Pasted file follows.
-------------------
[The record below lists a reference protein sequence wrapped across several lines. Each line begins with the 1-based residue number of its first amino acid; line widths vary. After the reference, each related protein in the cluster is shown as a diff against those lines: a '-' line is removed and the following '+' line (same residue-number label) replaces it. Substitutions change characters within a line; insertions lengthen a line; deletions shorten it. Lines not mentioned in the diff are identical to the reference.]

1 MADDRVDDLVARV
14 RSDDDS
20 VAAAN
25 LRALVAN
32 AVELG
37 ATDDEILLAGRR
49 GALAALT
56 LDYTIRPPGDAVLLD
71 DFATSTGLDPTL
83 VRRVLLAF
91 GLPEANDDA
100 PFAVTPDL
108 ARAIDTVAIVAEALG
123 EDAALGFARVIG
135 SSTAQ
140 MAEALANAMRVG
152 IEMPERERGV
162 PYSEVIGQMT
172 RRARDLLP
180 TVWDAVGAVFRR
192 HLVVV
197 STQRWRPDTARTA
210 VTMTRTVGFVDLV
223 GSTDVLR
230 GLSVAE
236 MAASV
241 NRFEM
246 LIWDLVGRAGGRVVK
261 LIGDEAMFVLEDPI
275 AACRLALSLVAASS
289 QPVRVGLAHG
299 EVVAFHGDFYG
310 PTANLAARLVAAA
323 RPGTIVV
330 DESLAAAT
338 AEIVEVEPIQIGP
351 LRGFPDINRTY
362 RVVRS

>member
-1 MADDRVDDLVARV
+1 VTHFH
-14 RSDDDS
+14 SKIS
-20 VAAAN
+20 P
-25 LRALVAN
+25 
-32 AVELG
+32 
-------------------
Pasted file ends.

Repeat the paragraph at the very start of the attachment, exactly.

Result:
[The record below lists a reference protein sequence wrapped across several lines. Each line begins with the 1-based residue number of its first amino acid; line widths vary. After the reference, each related protein in the cluster is shown as a diff against those lines: a '-' line is removed and the following '+' line (same residue-number label) replaces it. Substitutions change characters within a line; insertions lengthen a line; deletions shorten it. Lines not mentioned in the diff are identical to the reference.]